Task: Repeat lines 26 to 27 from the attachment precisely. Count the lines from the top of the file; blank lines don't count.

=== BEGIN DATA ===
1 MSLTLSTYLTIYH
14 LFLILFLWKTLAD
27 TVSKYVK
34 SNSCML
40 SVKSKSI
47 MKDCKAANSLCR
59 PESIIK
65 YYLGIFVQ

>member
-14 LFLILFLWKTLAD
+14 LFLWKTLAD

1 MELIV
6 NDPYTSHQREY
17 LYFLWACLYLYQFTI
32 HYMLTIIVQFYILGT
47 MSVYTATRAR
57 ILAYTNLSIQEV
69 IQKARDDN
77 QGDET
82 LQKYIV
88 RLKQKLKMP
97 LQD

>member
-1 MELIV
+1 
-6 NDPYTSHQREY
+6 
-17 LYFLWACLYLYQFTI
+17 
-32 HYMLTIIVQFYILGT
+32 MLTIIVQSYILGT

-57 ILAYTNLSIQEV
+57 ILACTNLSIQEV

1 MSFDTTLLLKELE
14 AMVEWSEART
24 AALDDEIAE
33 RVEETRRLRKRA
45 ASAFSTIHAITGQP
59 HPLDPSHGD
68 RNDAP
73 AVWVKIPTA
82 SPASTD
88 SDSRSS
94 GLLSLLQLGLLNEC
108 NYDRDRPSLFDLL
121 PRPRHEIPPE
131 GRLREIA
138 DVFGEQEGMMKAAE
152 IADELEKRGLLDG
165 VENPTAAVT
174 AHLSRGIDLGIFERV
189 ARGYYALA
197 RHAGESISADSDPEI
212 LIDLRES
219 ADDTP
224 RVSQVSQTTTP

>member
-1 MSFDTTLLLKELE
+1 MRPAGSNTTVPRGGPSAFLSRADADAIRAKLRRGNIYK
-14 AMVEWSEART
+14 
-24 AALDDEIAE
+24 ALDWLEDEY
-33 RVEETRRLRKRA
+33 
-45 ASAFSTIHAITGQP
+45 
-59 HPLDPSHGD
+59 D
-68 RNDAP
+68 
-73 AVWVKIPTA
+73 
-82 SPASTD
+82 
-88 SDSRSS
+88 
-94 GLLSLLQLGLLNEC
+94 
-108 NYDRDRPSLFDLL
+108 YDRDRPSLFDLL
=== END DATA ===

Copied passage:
-6 NDPYTSHQREY
+6 